"Good parents are the best defense against online predators," said Child Advocacy Center director Sharon De Boer. "It is important that parents are educated on how to protect our children from becoming victims."
Every month the Rutherford County Child Protective Investigative Team gives the District Attorney’s Office 50-60 new cases that include child abuse, child sexual abuse, and drug endangered children cases. The Child Protective Investigative Team is seeing an increasing number of cases that involve online predators.
Those predators are targeting children through their cell phone, iPods, iPads, and laptop computers using gaming and social media such as Instagram and Snapchat.
According to online child safety website PureSight, 95% of teens aged 12-17 are online at school, at home, anywhere that they can use their cell phones and other technology.
One in five teenagers who regularly log on to the Internet says they have received an unwanted sexual solicitation online.
"The most alarming statistic," continued De Boer, "Only 25% of children who are sexually approached on the Internet tell their parent or a trusted adult that it happened."
"When we take our children to a playground, we are constantly watching our kids to make sure they are safe," stated Brittnie Noble, Child Advocacy Center Community Education Coordinator. "Parents need to have the same heightened awareness on the Internet playground. We have to watch where our children are going on the Internet, what games they are playing, and who they are talking to. Encourage your children not to talk to strangers on the Internet and to never give out personal information."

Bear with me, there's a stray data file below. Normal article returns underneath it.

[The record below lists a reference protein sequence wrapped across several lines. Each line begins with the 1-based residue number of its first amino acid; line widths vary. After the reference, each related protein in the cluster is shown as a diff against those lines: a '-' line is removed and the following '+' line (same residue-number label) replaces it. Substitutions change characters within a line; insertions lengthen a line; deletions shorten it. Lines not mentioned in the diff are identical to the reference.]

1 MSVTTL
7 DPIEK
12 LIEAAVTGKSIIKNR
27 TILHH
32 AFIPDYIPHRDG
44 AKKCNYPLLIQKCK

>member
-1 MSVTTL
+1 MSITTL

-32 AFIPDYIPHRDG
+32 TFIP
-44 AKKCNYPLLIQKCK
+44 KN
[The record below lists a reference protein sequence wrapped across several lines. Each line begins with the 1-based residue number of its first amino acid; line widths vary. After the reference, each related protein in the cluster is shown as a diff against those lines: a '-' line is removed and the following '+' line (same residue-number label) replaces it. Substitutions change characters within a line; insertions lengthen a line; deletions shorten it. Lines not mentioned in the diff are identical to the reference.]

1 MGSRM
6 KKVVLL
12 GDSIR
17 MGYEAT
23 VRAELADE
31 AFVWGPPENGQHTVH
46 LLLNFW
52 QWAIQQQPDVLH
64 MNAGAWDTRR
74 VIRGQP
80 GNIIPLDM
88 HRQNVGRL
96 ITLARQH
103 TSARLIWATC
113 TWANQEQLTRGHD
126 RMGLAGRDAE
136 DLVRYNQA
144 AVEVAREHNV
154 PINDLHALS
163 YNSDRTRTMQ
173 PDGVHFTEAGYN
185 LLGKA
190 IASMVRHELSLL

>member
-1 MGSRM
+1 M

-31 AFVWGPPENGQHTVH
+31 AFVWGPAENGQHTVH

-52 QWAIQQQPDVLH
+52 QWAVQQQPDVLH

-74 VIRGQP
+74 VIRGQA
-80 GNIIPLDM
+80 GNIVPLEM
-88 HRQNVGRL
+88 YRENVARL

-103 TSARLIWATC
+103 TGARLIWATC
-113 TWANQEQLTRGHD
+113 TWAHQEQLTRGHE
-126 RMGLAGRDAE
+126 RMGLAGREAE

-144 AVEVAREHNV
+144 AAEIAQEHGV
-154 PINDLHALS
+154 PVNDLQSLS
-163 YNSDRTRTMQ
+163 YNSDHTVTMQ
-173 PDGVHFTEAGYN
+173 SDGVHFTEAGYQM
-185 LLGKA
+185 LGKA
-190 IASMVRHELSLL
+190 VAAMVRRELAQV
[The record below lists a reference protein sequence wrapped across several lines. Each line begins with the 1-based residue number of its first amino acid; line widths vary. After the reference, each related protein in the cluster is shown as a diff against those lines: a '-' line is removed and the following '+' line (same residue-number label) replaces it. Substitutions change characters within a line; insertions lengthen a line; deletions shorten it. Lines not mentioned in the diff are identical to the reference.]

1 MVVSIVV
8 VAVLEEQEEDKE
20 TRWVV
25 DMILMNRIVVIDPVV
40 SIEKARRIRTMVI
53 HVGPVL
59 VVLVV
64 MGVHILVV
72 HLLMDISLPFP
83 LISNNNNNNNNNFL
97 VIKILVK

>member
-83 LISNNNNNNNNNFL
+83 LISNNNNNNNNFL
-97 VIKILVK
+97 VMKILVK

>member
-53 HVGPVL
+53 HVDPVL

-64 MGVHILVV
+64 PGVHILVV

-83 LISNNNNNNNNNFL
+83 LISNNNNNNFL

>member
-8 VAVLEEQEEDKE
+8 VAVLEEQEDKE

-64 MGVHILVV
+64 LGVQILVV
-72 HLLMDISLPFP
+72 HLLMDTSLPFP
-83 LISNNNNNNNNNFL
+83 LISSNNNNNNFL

According to the Internet Safety 101 website, online grooming is a process that can take a short time or extend over a period of time. Conversations online can appear innocent initially, but often involve a level of deception.
As the predator (usually an adult) tries to create a relationship in order to gain a child’s trust, he may initially lie about his age or never tell the child his real age, even after forming an online relationship.
Most times the perpetrator will know popular music artists and movies, sports team information, or a hobby the child may be interested in, and will try to relate to the child.
"The key to keeping our children safe on the Internet is to build an open honest relationship with our children, ask the right questions, and listen," De Boer said. "It is important to look at your child’s technology. For example, go into their cell phone and view who they are talking to, what adults may be saying to them, and any photos they may have been sent. If you find any inappropriate sexually explicit information contact your local law enforcement."
The Child Advocacy Center provides Darkness to Light child sexual abuse prevention trainings to schools, daycares, law enforcement, churches, and civic groups to educate parents, grandparents, and professionals that work with children.
Bring a Darkness to Light child sexual abuse prevention training to your organization and learn more about how to protect your children from online predators.
In Rutherford County, contact Brittnie Noble at 615-867-9000. In Cannon County, contact Cannon County Coordinator Cassell Galligan-Davis at 615-563-9915.